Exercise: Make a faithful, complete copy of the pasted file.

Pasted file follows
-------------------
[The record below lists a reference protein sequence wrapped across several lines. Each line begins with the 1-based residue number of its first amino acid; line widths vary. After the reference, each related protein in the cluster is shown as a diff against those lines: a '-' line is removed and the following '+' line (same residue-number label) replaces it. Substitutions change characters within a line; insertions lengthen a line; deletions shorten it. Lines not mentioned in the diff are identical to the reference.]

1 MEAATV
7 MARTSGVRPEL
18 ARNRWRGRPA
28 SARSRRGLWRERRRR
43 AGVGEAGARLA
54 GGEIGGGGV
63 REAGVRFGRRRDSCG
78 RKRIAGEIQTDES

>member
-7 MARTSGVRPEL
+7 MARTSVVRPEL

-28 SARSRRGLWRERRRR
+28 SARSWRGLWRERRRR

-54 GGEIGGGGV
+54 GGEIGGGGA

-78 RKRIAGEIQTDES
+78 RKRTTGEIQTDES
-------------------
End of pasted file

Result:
[The record below lists a reference protein sequence wrapped across several lines. Each line begins with the 1-based residue number of its first amino acid; line widths vary. After the reference, each related protein in the cluster is shown as a diff against those lines: a '-' line is removed and the following '+' line (same residue-number label) replaces it. Substitutions change characters within a line; insertions lengthen a line; deletions shorten it. Lines not mentioned in the diff are identical to the reference.]

1 MEAATV
7 MARTSGVRPEL
18 ARNRWRGRPA
28 SARSRRGLWRERRRR
43 AGVGEAGARLA
54 GGEIGGGGV
63 REAGVRFGRRRDSCG
78 RKRIAGEIQTDES

>member
-7 MARTSGVRPEL
+7 MARTSVVRPEL

-28 SARSRRGLWRERRRR
+28 SARSWRGLWRERRRR

-54 GGEIGGGGV
+54 GGEIGGGGA

-78 RKRIAGEIQTDES
+78 RKRTTGEIQTDES